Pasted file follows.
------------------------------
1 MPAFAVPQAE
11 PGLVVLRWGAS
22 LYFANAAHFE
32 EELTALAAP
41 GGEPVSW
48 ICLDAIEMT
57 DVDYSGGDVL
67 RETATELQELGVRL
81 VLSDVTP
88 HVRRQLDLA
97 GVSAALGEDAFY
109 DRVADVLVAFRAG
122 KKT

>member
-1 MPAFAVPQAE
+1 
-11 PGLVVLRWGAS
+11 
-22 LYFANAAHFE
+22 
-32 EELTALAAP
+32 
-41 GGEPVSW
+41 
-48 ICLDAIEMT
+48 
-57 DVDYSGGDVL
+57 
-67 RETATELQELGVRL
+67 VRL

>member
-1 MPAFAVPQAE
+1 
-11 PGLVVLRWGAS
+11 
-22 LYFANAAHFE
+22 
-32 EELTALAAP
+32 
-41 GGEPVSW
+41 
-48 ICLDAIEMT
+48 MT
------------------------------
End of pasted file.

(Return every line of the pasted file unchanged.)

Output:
1 MPAFAVPQAE
11 PGLVVLRWGAS
22 LYFANAAHFE
32 EELTALAAP
41 GGEPVSW
48 ICLDAIEMT
57 DVDYSGGDVL
67 RETATELQELGVRL
81 VLSDVTP
88 HVRRQLDLA
97 GVSAALGEDAFY
109 DRVADVLVAFRAG
122 KKT

>member
-1 MPAFAVPQAE
+1 
-11 PGLVVLRWGAS
+11 
-22 LYFANAAHFE
+22 
-32 EELTALAAP
+32 
-41 GGEPVSW
+41 
-48 ICLDAIEMT
+48 
-57 DVDYSGGDVL
+57 
-67 RETATELQELGVRL
+67 VRL

>member
-1 MPAFAVPQAE
+1 
-11 PGLVVLRWGAS
+11 
-22 LYFANAAHFE
+22 
-32 EELTALAAP
+32 
-41 GGEPVSW
+41 
-48 ICLDAIEMT
+48 MT